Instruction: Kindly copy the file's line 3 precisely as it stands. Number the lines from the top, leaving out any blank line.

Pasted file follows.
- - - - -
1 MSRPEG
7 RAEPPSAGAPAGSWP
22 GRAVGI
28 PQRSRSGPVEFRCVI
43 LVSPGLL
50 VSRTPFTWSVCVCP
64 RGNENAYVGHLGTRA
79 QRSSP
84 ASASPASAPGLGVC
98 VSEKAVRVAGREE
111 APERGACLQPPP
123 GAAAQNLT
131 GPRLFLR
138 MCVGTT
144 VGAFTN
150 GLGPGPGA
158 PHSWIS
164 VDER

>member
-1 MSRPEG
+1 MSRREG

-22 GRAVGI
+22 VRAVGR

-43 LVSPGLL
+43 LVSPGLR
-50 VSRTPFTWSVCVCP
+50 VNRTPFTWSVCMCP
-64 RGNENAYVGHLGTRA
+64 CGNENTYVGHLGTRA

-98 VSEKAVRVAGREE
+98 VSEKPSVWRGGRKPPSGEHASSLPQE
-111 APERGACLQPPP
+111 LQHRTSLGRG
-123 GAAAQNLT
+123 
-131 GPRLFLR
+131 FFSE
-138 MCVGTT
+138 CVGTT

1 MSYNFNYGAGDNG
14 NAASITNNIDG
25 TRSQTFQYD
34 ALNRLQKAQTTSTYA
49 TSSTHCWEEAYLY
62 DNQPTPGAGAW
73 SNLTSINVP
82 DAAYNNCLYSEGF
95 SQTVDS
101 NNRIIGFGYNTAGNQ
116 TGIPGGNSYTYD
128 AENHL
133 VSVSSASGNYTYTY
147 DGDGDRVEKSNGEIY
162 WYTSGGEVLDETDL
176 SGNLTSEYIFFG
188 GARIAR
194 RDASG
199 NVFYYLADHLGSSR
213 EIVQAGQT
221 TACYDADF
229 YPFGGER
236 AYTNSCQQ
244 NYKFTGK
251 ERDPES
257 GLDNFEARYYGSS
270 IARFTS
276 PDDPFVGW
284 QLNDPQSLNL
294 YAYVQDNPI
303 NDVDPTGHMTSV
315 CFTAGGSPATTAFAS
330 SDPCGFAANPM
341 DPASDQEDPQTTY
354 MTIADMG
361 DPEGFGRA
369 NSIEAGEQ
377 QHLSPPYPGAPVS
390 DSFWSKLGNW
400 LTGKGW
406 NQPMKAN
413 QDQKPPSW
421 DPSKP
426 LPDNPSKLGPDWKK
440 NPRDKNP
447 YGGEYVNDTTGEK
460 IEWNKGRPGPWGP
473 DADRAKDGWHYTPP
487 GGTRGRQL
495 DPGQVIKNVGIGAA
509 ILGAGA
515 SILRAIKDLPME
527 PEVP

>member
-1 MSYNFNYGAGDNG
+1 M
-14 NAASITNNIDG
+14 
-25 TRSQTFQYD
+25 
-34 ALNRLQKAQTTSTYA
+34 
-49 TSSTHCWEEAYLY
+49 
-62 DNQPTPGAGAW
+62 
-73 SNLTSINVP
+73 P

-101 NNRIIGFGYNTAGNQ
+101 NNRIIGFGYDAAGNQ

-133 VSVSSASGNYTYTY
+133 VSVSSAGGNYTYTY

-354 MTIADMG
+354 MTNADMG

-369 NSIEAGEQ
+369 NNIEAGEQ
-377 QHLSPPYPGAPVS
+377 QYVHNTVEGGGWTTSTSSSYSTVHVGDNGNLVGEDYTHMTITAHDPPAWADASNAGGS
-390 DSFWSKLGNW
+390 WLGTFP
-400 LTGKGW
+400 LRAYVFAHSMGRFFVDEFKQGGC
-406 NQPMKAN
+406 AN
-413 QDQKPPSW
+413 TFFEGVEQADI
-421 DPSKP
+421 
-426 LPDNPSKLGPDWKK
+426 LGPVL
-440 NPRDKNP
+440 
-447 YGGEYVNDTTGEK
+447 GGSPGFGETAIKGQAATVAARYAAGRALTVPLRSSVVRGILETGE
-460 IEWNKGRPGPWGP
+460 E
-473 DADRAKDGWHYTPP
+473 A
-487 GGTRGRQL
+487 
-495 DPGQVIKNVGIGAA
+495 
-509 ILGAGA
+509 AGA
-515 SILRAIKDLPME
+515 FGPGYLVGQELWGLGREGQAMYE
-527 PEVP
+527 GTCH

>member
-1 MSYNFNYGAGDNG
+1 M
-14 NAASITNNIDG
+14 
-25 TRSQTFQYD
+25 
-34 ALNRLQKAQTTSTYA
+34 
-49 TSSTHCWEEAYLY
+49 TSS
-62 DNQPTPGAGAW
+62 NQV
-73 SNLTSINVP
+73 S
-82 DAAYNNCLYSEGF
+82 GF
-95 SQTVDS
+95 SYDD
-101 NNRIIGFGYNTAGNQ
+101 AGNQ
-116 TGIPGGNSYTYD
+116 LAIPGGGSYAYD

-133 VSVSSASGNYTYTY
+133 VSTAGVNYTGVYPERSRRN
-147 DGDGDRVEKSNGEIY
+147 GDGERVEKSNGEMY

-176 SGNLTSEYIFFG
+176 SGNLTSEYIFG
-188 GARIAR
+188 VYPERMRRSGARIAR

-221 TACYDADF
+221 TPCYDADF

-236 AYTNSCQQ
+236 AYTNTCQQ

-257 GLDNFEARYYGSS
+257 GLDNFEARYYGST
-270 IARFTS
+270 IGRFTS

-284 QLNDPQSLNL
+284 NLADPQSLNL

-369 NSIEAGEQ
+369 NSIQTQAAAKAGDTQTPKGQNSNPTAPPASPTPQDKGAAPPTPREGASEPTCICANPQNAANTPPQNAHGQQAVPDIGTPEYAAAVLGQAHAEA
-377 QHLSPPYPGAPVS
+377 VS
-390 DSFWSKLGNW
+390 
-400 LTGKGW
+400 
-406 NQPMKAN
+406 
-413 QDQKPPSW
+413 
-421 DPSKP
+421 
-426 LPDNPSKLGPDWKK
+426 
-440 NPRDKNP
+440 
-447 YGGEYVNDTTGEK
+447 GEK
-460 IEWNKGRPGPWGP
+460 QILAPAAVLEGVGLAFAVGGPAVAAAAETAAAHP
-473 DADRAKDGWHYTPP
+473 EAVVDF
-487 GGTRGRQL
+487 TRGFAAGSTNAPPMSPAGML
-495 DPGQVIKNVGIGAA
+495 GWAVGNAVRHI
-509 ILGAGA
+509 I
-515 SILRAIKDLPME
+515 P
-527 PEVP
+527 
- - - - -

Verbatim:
22 GRAVGI